TLP-CDM difference summary
One or two pins
A major difference between TLP and CDM is the current path through the DUT. TLP injects current into one pin with a ground current return path defined by a contact with a second pin. CDM produces a spark to one pin with a capacitive path to ground to the entire substrate. The CDM current spreads into the DUT substrate. The current path, and hence the impedance along the path, can be remarkably different if the TLP ground path is to a Vss pin, Vdd pin, or an I/O pin. There is no TLP path that can replicate the CDM current paths.
Precharged to a voltage vs. current pulse
The CDM stress is a discharge from a precharged condition specified by the voltage differential driving the discharge. TLP drives a pulse down a cable to the DUT, and the DUT impedance between the two pin will determine the current and voltage when a reflection is generated when the pulse impacts upon the DUT.
The TLP system typically has a 50-ohm delivery impedance. Practically, this means the DUT stress current will always equal the voltage difference between the two stress pins divided by 50. CDM stress impedance is dominated by the spark resistance between the ground discharge pin and the DUT pin. While this impedance is not controlled, and can vary with the atmosphere conditions (temperature and humidity especially) spark gap length, etc., and changes during the pulse.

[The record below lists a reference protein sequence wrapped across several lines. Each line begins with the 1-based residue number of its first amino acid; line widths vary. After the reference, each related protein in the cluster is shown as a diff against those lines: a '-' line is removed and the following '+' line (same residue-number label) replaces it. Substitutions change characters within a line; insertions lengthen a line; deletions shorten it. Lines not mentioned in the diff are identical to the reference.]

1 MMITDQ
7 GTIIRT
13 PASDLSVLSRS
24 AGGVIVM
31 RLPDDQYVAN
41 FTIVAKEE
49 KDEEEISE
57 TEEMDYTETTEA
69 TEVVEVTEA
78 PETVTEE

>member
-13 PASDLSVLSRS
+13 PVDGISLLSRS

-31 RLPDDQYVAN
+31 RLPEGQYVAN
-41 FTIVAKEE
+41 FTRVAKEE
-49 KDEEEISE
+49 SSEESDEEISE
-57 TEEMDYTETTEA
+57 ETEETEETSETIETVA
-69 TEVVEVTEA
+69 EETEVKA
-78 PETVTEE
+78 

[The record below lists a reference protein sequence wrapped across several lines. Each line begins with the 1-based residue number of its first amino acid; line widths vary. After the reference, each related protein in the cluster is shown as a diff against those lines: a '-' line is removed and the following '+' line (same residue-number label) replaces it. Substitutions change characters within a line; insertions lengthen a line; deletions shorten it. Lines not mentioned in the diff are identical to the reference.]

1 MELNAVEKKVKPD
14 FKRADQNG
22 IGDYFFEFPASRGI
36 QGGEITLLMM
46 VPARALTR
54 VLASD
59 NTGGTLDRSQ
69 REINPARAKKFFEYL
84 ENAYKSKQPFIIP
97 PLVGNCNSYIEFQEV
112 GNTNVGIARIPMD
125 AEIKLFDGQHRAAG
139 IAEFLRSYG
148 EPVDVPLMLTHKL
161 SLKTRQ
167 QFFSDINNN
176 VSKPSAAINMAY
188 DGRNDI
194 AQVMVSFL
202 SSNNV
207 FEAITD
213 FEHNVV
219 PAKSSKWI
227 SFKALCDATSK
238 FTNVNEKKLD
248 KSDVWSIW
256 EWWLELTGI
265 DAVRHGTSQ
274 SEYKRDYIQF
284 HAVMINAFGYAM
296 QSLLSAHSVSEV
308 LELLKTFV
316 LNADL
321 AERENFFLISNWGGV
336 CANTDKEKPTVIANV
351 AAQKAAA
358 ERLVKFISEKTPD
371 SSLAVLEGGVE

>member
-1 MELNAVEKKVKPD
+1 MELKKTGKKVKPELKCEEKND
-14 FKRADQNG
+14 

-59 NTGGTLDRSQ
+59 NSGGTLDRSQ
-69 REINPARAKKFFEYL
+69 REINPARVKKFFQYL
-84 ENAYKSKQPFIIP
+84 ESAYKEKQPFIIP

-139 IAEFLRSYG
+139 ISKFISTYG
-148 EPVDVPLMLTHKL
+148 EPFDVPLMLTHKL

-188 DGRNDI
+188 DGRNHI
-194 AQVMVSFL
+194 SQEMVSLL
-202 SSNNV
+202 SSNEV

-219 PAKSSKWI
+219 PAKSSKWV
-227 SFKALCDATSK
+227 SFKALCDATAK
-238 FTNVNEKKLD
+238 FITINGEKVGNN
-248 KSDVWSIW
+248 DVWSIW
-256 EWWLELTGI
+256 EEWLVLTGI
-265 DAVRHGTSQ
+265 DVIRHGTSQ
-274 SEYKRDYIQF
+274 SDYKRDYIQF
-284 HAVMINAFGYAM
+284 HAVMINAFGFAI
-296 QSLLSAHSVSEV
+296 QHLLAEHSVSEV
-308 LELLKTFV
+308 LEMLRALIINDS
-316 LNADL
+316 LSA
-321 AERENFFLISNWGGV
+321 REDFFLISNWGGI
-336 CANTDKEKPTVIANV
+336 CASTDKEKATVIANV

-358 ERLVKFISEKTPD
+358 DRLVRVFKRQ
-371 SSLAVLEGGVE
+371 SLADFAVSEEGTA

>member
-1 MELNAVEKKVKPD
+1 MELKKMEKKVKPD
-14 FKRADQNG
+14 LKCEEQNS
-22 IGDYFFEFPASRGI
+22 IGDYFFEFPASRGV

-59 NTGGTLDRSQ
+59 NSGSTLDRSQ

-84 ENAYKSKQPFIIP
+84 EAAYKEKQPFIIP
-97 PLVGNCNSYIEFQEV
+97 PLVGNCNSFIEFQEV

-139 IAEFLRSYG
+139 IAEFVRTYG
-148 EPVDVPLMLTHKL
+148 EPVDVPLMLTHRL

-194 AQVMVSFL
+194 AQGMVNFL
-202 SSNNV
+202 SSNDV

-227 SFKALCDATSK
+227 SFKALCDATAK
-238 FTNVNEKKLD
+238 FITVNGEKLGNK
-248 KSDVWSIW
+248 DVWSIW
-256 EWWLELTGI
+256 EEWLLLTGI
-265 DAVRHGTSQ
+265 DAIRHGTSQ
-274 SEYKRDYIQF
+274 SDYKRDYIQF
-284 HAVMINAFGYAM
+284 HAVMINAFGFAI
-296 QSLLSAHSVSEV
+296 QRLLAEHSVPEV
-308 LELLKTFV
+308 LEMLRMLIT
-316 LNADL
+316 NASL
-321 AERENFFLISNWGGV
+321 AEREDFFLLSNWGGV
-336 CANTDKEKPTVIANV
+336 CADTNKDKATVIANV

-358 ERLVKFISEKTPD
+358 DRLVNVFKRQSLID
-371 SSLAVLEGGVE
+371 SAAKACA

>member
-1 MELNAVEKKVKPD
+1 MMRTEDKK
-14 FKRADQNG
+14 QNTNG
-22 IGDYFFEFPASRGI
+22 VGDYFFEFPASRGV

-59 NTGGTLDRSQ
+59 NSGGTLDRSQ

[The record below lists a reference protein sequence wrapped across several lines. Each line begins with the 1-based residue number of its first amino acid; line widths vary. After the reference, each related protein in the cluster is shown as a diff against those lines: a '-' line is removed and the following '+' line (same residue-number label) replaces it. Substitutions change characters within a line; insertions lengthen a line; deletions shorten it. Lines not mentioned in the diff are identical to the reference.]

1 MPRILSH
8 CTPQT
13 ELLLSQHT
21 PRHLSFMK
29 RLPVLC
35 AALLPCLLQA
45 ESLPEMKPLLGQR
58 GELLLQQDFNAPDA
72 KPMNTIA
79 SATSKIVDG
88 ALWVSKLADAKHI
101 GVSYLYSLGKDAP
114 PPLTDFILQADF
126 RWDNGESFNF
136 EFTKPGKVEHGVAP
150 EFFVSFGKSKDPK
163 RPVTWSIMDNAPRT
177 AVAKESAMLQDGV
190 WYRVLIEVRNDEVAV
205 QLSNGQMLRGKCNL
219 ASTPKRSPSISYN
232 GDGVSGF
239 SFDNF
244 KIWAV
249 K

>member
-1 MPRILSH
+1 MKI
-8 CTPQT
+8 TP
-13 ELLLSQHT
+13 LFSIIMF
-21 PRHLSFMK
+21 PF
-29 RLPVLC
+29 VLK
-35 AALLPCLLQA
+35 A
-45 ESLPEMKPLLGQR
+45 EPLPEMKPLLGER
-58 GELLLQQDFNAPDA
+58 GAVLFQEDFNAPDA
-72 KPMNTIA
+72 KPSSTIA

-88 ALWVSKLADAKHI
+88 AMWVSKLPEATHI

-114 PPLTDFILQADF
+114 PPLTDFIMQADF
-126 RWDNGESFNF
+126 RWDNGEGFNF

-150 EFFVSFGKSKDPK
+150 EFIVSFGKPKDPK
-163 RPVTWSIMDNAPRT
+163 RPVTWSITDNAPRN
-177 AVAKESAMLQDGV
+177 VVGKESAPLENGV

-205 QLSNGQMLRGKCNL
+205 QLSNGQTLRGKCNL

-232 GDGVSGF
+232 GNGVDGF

Stress pulse rise time and duration
TLP has the advantage of a carefully crafted pulse. The pulse width can be changed as can its rise time. CDM, on the other hand, is dominated by the capacitance of the DUT to the reference planes of the tester (upper ground plate and lower field charge plate) and the type of pin being tested. The CDM pulse width can vary from less than a half nanosecond to over a nanosecond, even between pins of the same part. Legacy VF-TLP systems have minimum pulse widths of 1 t o1.25 ns, while GTS offers a UF-TLP system with 0.5, 1 and 2 ns pulse widths. Studies have mapped CDM current differences between pins at the center of the DUT versus the edge. TLP scans the DUT operation over a large range of voltage/current but there is no way to directly match the CDM current at a specific pin.
VF-TLP verifying design models
If VF-TLP doesn’t replicate the CDM stress, why is VF-TLP used to test CDM protection structures? Because it provides operational information that can’t otherwise be measured. The fast rise time of VF-TLP can meet, and even exceed, the CDM rise time. The detailed scanning of high resolution pulse amplitude provides the clamping capability, on resistance measurements and determination of power dissipation limitations.
The measurement of a circuit response from a high current pulse within a nanosecond can verify that design is correct. And if the performance isn’t what the simulation showed then corrections can be made.